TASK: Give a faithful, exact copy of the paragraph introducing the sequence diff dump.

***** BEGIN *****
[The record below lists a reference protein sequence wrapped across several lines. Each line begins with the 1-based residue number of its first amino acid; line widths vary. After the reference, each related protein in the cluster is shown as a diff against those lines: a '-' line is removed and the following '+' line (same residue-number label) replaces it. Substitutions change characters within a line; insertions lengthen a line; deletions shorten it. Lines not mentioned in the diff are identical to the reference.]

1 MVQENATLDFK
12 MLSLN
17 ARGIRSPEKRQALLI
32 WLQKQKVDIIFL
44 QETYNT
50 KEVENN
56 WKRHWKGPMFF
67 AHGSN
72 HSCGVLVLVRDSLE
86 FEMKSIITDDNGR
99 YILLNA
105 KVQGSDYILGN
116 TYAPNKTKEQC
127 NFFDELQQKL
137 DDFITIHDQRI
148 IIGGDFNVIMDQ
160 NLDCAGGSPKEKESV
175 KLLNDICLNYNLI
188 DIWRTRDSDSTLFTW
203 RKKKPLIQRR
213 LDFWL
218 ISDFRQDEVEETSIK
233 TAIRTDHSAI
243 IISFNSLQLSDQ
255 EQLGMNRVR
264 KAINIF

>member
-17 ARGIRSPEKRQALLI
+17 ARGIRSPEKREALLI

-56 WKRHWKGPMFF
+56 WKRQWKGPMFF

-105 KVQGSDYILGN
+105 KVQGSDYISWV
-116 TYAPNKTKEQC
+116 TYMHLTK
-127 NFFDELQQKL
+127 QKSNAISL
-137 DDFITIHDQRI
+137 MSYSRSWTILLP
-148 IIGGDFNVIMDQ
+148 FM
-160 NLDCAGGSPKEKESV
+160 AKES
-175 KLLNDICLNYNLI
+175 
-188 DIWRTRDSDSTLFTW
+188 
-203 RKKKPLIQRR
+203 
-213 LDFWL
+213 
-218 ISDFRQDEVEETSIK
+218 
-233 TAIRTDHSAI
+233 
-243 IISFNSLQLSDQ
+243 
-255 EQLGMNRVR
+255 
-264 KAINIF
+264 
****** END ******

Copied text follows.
[The record below lists a reference protein sequence wrapped across several lines. Each line begins with the 1-based residue number of its first amino acid; line widths vary. After the reference, each related protein in the cluster is shown as a diff against those lines: a '-' line is removed and the following '+' line (same residue-number label) replaces it. Substitutions change characters within a line; insertions lengthen a line; deletions shorten it. Lines not mentioned in the diff are identical to the reference.]